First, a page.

Author

Uncategorized

As record amounts of money are being poured into this year’s elections, support for publicly-financed, “clean elections” is growing among state lawmakers.

NC Voters for Clean Election’s 2010 Campaign Finance Reform Scorecard, finds that even though measures to expand an innovative Voter-Owned Elections program to more state-wide races didn’t pass this legislative session, more state lawmakers earned perfect 100% scores for their support of election reform than ever before.

This election year is showing just how important it is to have a clean elections alternative to campaigns run by big money.  North Carolina is a national leader in campaign finance reform, and support for reform continues to grow.

Currently in North Carolina, appellate judges and some Council of State races can use Voter-Owned Elections – an alternative campaign financing system that reduces candidates’ reliance on raising money from special interests. Under the system, candidates who prove they have broad public support from small donors and agree to strict spending and fundraising limits can receive a public grant for their campaign.

An initiative to expand Voter-Owned Elections to five more Council of State offices and create a sustainable fee-based revenue stream for the program was contained in the Senate’s ethics bill. However, the reforms were pulled from the final version of the ethics bill after an aggressive call-in campaign led by the group Americans for Prosperity, a group backed by North Carolina conservative philanthropist Art Pope of Raleigh.

Although the “clean elections” measures didn’t pass, the overall grades state lawmakers earned for their support of campaign finance reform has continued to grow. In 2010, 48% of House members and 52% of Senators had perfect scores – up 20% in both chambers from 2008.

More and more, North Carolina leaders see Voter-Owned Elections as the answer to the mushrooming problem of big money in politics.   These reforms offer a proven way to improve our elections and state legislators have taken note.

The full results of the Scorecard can be downloaded from www.ncvce.org.

Uncategorized

Already this election season North Carolina has seen a record amount of outside special interest money flooding the airwaves and threatening to drown out the voices of ordinary  North Carolinians.  As Chris Fitzsimon reported today, it was bad enough when special interest shadow groups flooded elections with spending in prior elections. Not only has the Supreme Court deregulated corporate spending in Citizens United v FEC now it is nearly impossible to discover who is putting up the money to influence elections.

The whole endeavor is like an episode of Scooby Doo gone wrong. Enterprising truth seekers like Scooby-Doo and the Gang could swoop in, unmask the villain and discover what was really going on. Post-Citizens United, special interests lurk in the shadows — but the mask is never unveiled, and voters are left  wondering if that special interest spending is a real zombie.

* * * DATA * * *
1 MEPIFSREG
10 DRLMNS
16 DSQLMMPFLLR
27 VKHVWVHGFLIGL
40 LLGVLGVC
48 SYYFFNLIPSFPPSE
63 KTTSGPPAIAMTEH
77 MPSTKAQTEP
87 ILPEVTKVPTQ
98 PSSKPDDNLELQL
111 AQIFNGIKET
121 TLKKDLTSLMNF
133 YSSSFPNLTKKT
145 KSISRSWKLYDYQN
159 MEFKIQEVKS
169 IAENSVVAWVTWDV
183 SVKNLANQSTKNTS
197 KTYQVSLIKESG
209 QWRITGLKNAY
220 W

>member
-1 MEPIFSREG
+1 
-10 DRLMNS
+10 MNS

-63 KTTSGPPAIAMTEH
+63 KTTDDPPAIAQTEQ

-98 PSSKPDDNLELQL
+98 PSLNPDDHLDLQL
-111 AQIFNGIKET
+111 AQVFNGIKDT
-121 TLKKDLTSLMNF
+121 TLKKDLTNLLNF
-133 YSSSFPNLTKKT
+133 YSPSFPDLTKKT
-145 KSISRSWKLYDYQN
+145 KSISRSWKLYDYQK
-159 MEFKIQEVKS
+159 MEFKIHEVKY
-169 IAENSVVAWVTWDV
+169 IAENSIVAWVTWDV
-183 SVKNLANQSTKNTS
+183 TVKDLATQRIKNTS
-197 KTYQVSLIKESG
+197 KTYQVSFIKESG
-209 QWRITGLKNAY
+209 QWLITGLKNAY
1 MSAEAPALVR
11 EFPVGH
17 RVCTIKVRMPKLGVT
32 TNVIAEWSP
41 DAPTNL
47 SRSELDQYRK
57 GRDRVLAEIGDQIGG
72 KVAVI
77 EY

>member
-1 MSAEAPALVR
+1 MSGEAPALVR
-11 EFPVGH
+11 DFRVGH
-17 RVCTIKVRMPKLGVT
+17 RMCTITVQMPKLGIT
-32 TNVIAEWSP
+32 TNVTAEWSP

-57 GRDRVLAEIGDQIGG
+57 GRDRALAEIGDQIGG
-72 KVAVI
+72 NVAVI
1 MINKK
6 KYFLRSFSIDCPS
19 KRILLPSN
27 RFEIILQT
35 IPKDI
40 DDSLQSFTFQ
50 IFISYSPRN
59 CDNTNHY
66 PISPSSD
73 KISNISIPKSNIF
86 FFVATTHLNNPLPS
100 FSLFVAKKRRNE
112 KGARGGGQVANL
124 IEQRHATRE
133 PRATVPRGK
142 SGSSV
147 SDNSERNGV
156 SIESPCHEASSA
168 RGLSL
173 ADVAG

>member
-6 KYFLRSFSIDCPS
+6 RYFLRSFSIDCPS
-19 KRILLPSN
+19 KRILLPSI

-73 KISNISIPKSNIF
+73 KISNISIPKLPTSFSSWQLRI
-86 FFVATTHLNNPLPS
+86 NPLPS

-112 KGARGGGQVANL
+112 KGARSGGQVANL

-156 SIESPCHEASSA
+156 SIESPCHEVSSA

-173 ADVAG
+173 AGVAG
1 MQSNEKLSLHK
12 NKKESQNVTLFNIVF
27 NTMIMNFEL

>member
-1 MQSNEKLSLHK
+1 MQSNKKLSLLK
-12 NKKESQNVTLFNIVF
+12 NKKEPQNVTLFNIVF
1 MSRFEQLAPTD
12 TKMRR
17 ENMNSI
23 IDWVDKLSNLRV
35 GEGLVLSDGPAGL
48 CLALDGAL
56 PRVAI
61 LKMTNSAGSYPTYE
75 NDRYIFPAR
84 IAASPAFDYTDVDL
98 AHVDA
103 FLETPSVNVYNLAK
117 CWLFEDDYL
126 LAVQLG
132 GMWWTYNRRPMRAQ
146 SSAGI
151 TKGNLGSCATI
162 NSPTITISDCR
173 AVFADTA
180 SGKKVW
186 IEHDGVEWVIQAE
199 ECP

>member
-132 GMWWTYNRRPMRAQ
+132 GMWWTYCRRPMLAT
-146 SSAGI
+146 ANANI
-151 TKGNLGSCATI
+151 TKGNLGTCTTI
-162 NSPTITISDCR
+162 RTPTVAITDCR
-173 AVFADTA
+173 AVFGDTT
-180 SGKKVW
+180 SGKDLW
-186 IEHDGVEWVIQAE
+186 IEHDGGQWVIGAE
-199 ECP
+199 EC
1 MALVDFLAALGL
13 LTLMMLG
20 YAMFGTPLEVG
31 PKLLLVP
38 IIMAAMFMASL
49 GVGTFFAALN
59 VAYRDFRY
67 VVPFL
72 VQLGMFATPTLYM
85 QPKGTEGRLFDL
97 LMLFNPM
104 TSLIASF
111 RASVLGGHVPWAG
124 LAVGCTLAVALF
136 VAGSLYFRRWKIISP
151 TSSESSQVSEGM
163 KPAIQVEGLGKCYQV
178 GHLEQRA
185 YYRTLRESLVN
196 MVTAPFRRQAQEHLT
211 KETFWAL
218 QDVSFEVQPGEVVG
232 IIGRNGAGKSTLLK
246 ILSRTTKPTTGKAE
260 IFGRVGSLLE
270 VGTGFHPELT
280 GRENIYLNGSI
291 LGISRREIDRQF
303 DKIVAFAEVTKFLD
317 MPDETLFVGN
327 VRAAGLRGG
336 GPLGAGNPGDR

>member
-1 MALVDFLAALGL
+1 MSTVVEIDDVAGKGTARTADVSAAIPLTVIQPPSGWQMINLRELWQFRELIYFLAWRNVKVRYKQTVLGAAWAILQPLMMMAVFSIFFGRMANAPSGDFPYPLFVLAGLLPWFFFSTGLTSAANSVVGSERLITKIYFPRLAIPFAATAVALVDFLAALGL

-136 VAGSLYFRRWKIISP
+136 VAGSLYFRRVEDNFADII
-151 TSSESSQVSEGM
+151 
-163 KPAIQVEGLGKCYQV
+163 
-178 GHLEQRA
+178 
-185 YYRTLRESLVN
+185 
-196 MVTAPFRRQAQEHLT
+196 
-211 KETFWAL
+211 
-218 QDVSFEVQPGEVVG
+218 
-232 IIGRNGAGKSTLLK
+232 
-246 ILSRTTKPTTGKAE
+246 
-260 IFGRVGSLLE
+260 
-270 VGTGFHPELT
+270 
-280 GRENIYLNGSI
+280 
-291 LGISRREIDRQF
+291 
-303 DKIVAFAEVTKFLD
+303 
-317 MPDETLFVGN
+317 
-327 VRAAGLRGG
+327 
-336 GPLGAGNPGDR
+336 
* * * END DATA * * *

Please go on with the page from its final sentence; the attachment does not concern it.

In a world where powerful interests don’t have to let us know what they are spending to influence elections, the mystery is never solved.

Earlier this year, Congress filibustered a bill that would have made it easier to unmask big contributors to elections. But there’s another option: Why don’t we stop the chase by taking Big Money out of the equation altogether?

So, how do we stop the masked villains? One way is through public financing.

Today, by a 6-2 vote, a House committee passed the Fair Elections Now Act, legislation that would make elected officials accountable to constituents instead of big money. The Fair Elections Now Act diminishes the power of special interests by lessening the importance of big outside spending.

The Fair Elections Now Act models a program that has worked here in North Carolina. It provides a system of public financing, that keeps the big  special interest money from being the only game in town. Candidates would renounce political action committee gifts and finance their campaigns with a blend of small donations from individuals and grants from a special Fair Elections Fund. Candidates could accept only donations of $100 or less.

Most important – despite what masked villains say, this will not be funded on the tax payer’s dime.

It’s a scary world out there – but at least the Fair Elections Now Act would help us regain a government of, by, and for the people, not one bought and paid for by spooky special interests.

Uncategorized

The current political environment has seemingly produced partisan battles on every issue. But the Fair Elections Now Coalition, a coalition of good government groups, has found an issue on which the left and right have common ground: the undue influence of money in politics.

Representatives from the coalition went to rallies organized by self-described liberal and conservative groups and found them saying almost exactly the same thing about the need for the Fair Elections Now Act. Check out the video and you’ll be surprised!

YouTube Preview Image

The Fair Elections Now Act would make politicians accountable to voters instead of special interests and lobbyists. With Fair Elections, candidates can run competitive campaigns for office by relying on small donations from people back home. The legislation has the broad, bipartisan, and cross-caucus support including lead sponsors Democratic Caucus Chair Rep. Larson (D-Conn.) and Rep. Jones (R-N.C.).

North Carolina Representatives G.K. Butterfield, Walter Jones, Larry Kissell, Brad Miller, David Price and Mel Watt are all co-sponsors.